The DOT recently received a $25 million grant from the U.S. Department of Transportation to help fund repairs. It’s the maximum award under the USDOT’s BUILD program.
The New York City Department of Transportation has given contractors the nod to begin work on a project to restore the Brooklyn Bridge. Navillus Contracting and the MLJ Contracting Corp. are partnering on the $238 million restoration work.
A post on the MLJ website noted: "Contract work includes cleaning and restoration of the historic granite towers and arch blocks, rehabilitation of the historic brick interiors of the Brooklyn and Manhattan arches, a comprehensive jet grout program to reinforce the foundations of the Manhattan arches, and reconstruction/rehabilitation of the brick infill walls and stone features of the Manhattan arches."
The work, falling under DOT's Contract 7, is part of an ongoing rehabilitation effort that has included rehabilitation, repair and re-striping of the ramps and approaches to the Brooklyn Bridge to improve safety, reduce congestion on both the Brooklyn and Manhattan approaches; the painting of the entire bridge to prevent steel corrosion and rehabilitation of stone masonry walls at approaches and ramps.
"The Brooklyn Bridge, completed in 1883, is arguably the best known piece of transportation infrastructure in the United States — equally iconic for its role in popular culture, its special place in the history of civil engineering, and as an unprecedented example of public investment in transportation as a means of leveraging economic growth," according to the DOT. At the time it opened, it was the longest suspension bridge.
"Celebrated in film, song and photography; it also has earned its status on the National Registers of Historic Places, as a New York City Landmark, and as an ASCE Civil Engineering Historic Landmark. On an average day, the bridge carries over 100,000 vehicles, as well as 4,000 cyclists and 10,000 pedestrians on its world-renowned promenade."
Work on the bridge began in 1869. It was designed by John Augustus Roebling, who died of tetanus from an injury before construction started. His son, Washington Augustus Roebling, then took over as chief engineer.
The two towers were built by floating two caissons giant upside-down in boxes made of southern yellow pine in the span of the East Rivera and then building granite stone towers on top of them until they sank to the bottom of the river, according to a historical document shared by the DOT.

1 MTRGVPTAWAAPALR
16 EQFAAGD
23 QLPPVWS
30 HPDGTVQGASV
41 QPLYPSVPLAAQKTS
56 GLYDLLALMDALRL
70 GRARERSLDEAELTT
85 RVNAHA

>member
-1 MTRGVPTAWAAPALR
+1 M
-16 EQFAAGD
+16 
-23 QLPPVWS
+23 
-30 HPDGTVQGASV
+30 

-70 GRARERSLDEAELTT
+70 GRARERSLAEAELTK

"Compressed air was pumped into the caissons and workers entered the space to dig the sediment until the caissons sank to the bedrock. Workers labored in the caissons to build the massive foundation and were often afflicted by Caisson Disease, known then as the bends. In 1872, Washington Roebling came down with the decompression sickness and was confined to bed. His wife, Emily Warren Roebling, oversaw the construction of the project with the supervision of her husband.
"Emily Roebling is now widely recognized as a pioneering female engineer and Brooklyn Bridge became an early feminist victory. Emily Roebling was the first human to cross the completed bridge. She did so with a rooster in her lap for good luck."
The DOT recently received a $25 million grant from the U.S. Department of Transportation to help fund repairs. It's the maximum award under the USDOT's BUILD program.
"We are grateful to Secretary Elaine Chao and USDOT for awarding NYC a $25 million BUILD grant for the major rehabilitation of the iconic Brooklyn Bridge," said NYC DOT Commissioner Polly Trottenberg. "At 135 years old, our world-renowned and beloved bridge needs a lot of care, including work on her approaches and her soaring, majestic towers."
The work on the bridge towers' "signature Gothic arches" will be the first since their construction, strengthening both towers — including against seismic activity. The project's total cost is $337 million.
The DOT's project goals for Contract 7 are:
- Rehabilitate iconic structure phase-II;
- Improve live load capacity for arch blocks to match super structure;
- Strengthen foundations and substructures at ramps;
- Strengthen masonry towers;
- Preserve historic fabric as per SHPO/LPC/NPS;
- Minimize removals and maximize reuse of materials;
- Balance constructability with preservation strategies; and
- Minimize impact to commuters and communities.
And on the Manhattan Approach are:
- Removal of debris and hazardous material;
- Foundation strengthening of arch blocks B and C;
- Strengthening of interior transverse brick walls;
- Repair of cracks in existing walls;
- Cleaning, re-grading, re-paving basement floors;
- Removal of existing brick walls and construction of new reinforced concrete infill walls;
- Cleaning, repointing and resetting granite stone;
- Installation of electrical service and ventilation; and
- Reinforcement of Vanderwater and Cliff Street structures.
The project is slated for completion in April 2023. CEG